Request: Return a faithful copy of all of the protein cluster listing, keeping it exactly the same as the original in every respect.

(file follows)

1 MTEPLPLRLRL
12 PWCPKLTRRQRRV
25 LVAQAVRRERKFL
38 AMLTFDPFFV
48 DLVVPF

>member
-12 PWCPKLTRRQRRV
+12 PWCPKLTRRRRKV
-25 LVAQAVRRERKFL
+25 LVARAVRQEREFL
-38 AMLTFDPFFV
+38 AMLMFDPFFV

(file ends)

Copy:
1 MTEPLPLRLRL
12 PWCPKLTRRQRRV
25 LVAQAVRRERKFL
38 AMLTFDPFFV
48 DLVVPF

>member
-12 PWCPKLTRRQRRV
+12 PWCPKLTRRRRKV
-25 LVAQAVRRERKFL
+25 LVARAVRQEREFL
-38 AMLTFDPFFV
+38 AMLMFDPFFV